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Antique train cars all aboard Nelson’s Railtown plan

CP 4104 and CP 7009 are representative of the FM passenger and freight locomotives that were assigned to the Nelson Diesel Shop. Once restored, these cars will be on display in Railtown. – Kirsten Hildebrand photo - Kirsten Hildebrand photo
CP 4104 and CP 7009 are representative of the FM passenger and freight locomotives that were assigned to the Nelson Diesel Shop. Once restored, these cars will be on display in Railtown. – Kirsten Hildebrand photo
— image credit: Kirsten Hildebrand photo

The Queen City’s newly dubbed Railtown is taking their nostalgic theme to new heights with the return of two antique Fairbanks Morse locomotives — CP 4104 and CP 7009.

Executive Director of Nelson and District Chamber of Commerce Tom Thompson says this is a boon for an area that enjoys a longstanding railway heritage.

In 1953, Canadian Pacific built a new diesel shop in Nelson. Fairbanks Morse (FM) locomotives were used on Canadian Pacific’s Southern Mainline and by 1957, all FM diesel electric locomotives were sent to the Nelson shop for maintenance.

Despite a demanding mountainous environment, the talented Nelson Diesel Shop staff and train crews kept the FM locomotives running longer than most other Class I North American railroads, “a testimonial to the high levels of dedication and expertise they were accorded at Nelson,” Thompson says.

It has been 37 years since locomotives of this design have worked the Kootenays.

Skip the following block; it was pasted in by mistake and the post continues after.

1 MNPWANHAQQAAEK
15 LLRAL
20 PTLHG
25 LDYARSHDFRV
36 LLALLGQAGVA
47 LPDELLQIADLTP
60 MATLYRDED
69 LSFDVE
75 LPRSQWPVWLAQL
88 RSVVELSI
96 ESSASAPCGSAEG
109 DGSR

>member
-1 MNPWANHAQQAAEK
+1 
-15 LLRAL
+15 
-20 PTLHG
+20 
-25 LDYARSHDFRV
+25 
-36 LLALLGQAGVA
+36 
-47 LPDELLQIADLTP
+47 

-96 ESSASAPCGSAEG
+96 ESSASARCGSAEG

“All of these locomotives had a certainly had a connection to our area because of the fact they were serviced in the diesel shop,” he says. “Now they’re back and they’re the last of a couple of remaining models of Fairbanks Morse in North America. There is some great heritage and history to these units.”

The locomotives are privately owned by John Burbridge of Ottawa, and were being stored in a Calgary rail yard that was being cleared out. The Chamber had approached Burbridge last year but CP housecleaning motivated Burbridge to move the machines he otherwise would have let lie.

“John didn’t have a place to store them anymore,” says Thompson.

The trains left Calgary Nov. 16 and travelled to Golden and then to Cranbrook attached to trains that were moving west. Through a Memorandum of Understanding they will be on permanent loan to the Chamber of Commerce.

Following the completion of their restoration in 2014, the Nelson and District Chamber of Commerce will have the units on display as part of the regional visitor gateway – business opportunity centre initiative. Their eventual display will serve to complement, from a railway heritage and technology viewpoint, the current and extensive redevelopment of the Nelson Station.

“We’ve worked really hard to acquire the CP station, to develop the regional visitor gateway opportunity centre and this is all part of a vision we see,” says Thompson. “These units that have a connection to Nelson will be on display in Nelson for years to come. I think it’s really fun.”

Local octogenarian Gus Balahura is one of a very few engineers still in town that used to run the newly arrived train. Retired 24 years from CP, at 82, he remembers the FM years at Nelson.

“I used to run that engine over to Trail, up to Grand Forks, Midway,” he says.

During his career, he covered the Region: Slocan, Midway, Penticton, Castlegar, Trail, Warfield, Rossland etc. He remembers the eight to ten hours it could take a heavy train to climb the 20-mile grade up Farron Hill, all while in #8 notch.

The engines are just the same as he remembers them when they served the busy Nelson terminal.

“It’s nice to see these engines down there. It will be quite a tourist attraction,” says Balahura.

 

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